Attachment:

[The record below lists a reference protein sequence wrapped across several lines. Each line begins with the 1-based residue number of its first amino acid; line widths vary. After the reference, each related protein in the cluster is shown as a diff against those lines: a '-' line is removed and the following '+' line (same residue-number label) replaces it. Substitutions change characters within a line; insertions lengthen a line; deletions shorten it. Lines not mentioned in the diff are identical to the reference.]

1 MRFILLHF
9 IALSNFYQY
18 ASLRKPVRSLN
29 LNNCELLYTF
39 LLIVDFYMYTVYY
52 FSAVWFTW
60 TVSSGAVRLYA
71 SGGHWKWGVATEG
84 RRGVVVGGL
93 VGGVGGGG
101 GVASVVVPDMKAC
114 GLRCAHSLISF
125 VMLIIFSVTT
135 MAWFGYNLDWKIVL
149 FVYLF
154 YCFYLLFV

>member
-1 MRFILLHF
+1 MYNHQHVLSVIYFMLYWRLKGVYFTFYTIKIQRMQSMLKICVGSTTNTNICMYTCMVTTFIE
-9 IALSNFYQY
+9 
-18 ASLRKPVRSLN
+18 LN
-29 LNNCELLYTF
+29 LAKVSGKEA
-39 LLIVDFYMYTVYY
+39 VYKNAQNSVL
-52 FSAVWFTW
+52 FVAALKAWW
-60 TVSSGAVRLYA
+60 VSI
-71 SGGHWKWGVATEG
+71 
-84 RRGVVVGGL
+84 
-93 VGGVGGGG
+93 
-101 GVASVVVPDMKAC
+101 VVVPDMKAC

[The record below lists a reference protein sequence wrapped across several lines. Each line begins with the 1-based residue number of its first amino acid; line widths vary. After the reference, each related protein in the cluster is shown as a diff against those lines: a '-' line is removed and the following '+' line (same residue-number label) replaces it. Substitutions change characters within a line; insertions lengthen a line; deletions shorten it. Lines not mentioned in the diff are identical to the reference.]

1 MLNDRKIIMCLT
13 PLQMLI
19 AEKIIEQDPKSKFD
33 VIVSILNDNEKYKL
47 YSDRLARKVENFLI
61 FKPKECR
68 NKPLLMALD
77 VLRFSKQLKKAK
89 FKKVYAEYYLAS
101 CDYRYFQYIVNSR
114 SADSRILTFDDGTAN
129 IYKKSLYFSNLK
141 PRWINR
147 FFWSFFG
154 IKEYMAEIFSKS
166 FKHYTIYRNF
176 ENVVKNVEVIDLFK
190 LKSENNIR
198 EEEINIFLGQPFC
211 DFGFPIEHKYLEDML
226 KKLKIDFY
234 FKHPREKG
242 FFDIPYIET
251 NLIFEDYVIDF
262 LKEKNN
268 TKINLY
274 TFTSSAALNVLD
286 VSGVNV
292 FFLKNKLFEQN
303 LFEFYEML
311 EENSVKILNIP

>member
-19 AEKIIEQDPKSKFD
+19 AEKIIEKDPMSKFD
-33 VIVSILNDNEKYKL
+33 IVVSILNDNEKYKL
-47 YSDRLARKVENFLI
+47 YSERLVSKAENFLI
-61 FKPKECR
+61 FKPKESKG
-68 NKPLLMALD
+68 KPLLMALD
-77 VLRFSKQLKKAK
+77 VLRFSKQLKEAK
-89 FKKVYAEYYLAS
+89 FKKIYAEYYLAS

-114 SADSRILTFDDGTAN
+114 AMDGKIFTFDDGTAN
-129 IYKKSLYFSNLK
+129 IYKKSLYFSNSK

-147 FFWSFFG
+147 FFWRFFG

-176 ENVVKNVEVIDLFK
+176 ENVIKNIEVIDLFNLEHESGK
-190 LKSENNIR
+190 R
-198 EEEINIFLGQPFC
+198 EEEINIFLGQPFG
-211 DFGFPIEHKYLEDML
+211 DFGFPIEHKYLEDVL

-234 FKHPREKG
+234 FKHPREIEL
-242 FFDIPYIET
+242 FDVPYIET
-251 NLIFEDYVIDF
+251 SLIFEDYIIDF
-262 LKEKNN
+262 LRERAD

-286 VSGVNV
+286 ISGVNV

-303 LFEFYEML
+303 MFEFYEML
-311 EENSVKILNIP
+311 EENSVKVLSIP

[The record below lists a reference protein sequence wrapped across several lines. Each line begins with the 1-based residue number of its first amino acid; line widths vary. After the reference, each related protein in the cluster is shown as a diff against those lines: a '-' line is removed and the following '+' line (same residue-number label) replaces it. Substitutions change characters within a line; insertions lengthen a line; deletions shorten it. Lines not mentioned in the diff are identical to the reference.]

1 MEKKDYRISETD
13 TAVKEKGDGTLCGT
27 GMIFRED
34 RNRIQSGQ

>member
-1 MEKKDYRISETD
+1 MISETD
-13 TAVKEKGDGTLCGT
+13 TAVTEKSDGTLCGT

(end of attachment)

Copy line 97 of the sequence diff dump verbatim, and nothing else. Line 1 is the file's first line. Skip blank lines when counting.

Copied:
+190 R